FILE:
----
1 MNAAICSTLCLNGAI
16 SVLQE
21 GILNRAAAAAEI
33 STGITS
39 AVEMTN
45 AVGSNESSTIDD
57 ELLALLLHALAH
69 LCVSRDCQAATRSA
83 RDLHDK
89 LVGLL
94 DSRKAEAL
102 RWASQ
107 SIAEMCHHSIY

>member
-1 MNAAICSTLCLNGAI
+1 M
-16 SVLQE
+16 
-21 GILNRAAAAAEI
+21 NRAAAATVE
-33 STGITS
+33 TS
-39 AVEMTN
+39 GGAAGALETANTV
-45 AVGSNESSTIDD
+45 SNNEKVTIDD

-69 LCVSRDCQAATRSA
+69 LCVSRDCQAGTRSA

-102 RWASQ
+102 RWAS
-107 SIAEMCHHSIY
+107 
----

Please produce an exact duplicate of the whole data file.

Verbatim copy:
1 MNAAICSTLCLNGAI
16 SVLQE
21 GILNRAAAAAEI
33 STGITS
39 AVEMTN
45 AVGSNESSTIDD
57 ELLALLLHALAH
69 LCVSRDCQAATRSA
83 RDLHDK
89 LVGLL
94 DSRKAEAL
102 RWASQ
107 SIAEMCHHSIY

>member
-1 MNAAICSTLCLNGAI
+1 M
-16 SVLQE
+16 
-21 GILNRAAAAAEI
+21 NRAAAATVE
-33 STGITS
+33 TS
-39 AVEMTN
+39 GGAAGALETANTV
-45 AVGSNESSTIDD
+45 SNNEKVTIDD

-69 LCVSRDCQAATRSA
+69 LCVSRDCQAGTRSA

-102 RWASQ
+102 RWAS
-107 SIAEMCHHSIY
+107 